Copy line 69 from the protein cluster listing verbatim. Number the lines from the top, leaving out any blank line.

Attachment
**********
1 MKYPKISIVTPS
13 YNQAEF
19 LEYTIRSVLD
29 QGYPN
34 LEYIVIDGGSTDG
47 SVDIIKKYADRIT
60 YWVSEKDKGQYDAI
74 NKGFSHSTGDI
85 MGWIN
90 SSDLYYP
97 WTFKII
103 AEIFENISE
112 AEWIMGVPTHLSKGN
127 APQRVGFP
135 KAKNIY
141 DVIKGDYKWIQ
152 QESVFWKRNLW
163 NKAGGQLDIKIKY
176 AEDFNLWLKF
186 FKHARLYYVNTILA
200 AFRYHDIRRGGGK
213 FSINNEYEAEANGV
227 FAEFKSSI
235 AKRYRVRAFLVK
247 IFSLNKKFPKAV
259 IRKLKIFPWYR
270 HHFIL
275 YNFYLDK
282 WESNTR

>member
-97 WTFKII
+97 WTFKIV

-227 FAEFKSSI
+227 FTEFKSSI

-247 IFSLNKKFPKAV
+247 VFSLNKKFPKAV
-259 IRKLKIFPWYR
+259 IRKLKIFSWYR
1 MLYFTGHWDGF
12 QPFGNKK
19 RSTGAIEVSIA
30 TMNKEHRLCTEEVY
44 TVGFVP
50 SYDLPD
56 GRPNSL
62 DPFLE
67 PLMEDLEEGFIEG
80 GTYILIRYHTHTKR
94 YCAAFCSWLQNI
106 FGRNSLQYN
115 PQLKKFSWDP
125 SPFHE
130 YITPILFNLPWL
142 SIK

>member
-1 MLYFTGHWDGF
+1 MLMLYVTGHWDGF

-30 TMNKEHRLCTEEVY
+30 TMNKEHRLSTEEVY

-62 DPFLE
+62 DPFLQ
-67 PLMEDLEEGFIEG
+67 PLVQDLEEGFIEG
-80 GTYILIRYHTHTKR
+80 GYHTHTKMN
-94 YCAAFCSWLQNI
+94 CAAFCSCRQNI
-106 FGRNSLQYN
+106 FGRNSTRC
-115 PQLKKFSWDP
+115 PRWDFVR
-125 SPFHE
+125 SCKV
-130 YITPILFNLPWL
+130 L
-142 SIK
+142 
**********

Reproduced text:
+106 FGRNSTRC